O'Brien anchored a CNN special, Black in America, in July 2007. The program documented the successes, struggles, and complex issues faced by black men, women and families 40 years after the death of Martin Luther King Jr. In the first installment, O'Brien investigated how James Earl Ray, an armed robber and escaped convict, had already spent a year on the run a month before his path collided with that of Dr. King in Memphis, Tennessee. In "The Black Woman & Family", O'Brien explored the varied experiences of black women and families and investigated the disturbing statistics of single parenthood, racial disparities between students, and the devastating toll of HIV/AIDS. The fifth installment of the Black in America series aired in December 2012.[citation needed] Her report on children and race featured the work of Margaret Spencer, based on the Doll Tests of the 1940s, polling children on their general color preferences: "white children have an overwhelming white bias, and black children also have a bias toward white, according to a new study.."[28]

HBO (2013–present)

O'Brien's Starfish Media Group signed a deal granting HBO first-look rights for new programs or concepts it develops.[11]

Real Sports with Bryant Gumbel (2013–present)

It was announced on June 12, 2013, that O'Brien was joining HBO's Real Sports with Bryant Gumbel sports news magazine as a correspondent.[11][29]

Starfish Media Group

In June 2013, O'Brien formed the production and distribution company Starfish Media Group.[30][31] Starfish Media Group signed a deal to produce a series of hour-long documentary specials for Al Jazeera America.[32]

In September 2016, O'Brien became a host of the Hearst Television show, Matter of Fact with Soledad O'Brien; in addition to its broadcast availability, it is carried by FYI (American TV channel) on Sunday mornings (a network Hearst partly owns).[33]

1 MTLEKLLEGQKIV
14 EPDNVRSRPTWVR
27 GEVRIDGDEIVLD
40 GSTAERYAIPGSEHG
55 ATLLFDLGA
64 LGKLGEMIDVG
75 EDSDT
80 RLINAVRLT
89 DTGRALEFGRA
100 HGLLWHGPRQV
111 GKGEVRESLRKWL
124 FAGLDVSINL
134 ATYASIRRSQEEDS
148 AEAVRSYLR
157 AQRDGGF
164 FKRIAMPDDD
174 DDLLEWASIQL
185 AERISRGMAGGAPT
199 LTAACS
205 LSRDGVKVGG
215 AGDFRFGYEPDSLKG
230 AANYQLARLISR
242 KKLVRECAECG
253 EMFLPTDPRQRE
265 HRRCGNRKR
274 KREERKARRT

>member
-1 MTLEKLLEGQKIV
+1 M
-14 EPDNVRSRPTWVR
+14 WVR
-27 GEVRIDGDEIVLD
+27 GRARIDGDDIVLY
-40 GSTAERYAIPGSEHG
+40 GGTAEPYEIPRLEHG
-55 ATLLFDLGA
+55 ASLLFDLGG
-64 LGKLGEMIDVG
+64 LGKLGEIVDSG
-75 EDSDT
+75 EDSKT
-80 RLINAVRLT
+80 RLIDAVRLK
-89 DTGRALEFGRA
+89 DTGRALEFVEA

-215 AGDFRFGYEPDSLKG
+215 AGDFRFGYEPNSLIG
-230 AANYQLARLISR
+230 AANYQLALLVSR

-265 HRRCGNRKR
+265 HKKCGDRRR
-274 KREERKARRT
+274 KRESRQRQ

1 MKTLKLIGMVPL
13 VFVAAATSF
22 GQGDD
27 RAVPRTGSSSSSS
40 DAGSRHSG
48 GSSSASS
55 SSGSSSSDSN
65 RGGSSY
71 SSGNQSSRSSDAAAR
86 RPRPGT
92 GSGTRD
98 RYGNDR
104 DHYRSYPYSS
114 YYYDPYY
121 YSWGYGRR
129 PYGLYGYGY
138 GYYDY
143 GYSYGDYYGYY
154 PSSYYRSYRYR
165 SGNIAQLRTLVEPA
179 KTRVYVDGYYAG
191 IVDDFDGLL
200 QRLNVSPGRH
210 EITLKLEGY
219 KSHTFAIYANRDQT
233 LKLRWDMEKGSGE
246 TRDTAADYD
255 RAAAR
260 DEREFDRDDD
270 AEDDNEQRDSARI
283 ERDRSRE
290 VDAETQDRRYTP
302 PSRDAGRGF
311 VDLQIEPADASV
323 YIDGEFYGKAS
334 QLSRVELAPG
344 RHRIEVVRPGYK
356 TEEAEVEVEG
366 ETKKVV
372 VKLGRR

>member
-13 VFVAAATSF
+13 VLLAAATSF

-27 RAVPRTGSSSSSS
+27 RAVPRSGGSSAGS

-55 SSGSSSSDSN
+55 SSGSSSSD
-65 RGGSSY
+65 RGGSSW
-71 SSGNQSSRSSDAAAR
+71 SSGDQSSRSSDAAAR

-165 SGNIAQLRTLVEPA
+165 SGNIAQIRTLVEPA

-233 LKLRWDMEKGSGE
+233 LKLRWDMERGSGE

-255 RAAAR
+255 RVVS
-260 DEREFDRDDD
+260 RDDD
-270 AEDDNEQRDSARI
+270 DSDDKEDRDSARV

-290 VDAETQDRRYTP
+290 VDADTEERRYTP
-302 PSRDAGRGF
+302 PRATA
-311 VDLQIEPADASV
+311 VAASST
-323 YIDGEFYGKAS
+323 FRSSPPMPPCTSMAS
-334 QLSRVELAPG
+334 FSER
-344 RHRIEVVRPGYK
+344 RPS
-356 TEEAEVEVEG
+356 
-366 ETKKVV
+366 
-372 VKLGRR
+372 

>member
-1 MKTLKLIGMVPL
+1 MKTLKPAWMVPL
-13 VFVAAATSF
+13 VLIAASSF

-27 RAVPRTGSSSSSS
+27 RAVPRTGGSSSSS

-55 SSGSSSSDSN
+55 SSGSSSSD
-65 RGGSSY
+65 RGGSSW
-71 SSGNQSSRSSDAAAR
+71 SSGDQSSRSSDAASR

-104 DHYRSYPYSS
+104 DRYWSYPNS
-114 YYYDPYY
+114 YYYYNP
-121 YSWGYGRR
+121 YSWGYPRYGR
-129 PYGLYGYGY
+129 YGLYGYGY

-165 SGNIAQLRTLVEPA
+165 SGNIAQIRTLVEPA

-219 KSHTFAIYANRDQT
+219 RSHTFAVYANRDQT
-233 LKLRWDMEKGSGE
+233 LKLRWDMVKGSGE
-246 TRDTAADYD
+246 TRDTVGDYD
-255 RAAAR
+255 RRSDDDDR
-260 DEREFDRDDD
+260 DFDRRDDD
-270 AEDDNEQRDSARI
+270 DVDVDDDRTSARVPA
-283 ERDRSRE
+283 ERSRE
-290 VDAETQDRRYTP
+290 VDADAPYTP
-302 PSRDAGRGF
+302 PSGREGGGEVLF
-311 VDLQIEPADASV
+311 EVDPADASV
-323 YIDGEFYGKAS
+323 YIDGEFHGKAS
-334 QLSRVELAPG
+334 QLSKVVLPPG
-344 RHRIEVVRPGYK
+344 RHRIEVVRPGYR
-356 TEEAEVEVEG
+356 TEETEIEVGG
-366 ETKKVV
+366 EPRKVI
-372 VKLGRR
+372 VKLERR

Other work

From 2013 to 2016, O'Brien was moderator of National Geographic Bee, replacing Alex Trebek who moderated for 25-plus years.[34]

In 2014, O'Brien co-taught a Harvard University Graduate School of Education class with Professor Joe Blatt on "Advancing the Public Understanding of Education."[25]

On May 1, 2016, O'Brien hosted PBS NewsHour Weekend, filling in for Alison Stewart.[citation needed]

On January 12, 2016, O'Brien appeared on PBS's TV genealogy program, Henry Louis Gates Jr.'s Finding Your Roots. The focus was on O'Brien's Irish ancestry.

In 2016, O'Brien presented the 'I Am Latino in America' tour, with nationwide stops across the United States. The tour was streamed live globally on MOSH.[35]

Personal life

In 1995, O'Brien married Bradford "Brad" Raymond, co-head of investment banking at Stifel.[36][37] They have four children: two daughters, Sofia (October 2000) and Cecilia (March 2002), and twin sons Charles and Jackson (August 2004).[38]

On the NPR quiz show Wait Wait... Don't Tell Me!, O'Brien explained that in Spanish her full name means "The Blessed Virgin Mary of Solitude". When she started working in TV, many people recommended that she change her name, but she refused.[39]

O'Brien has said she does not speak Spanish fluently.[1]

O'Brien has been riding horses since she was 13 years old, a hobby which she now enjoys with her family.[3] She and her husband run a foundation called PowHERful Foundation (formerly called the Starfish Foundation, and before that the Soledad O'Brien & Brad Raymond Foundation), which mentors women to send them to college.[37][40] The foundation began in 2011.[41]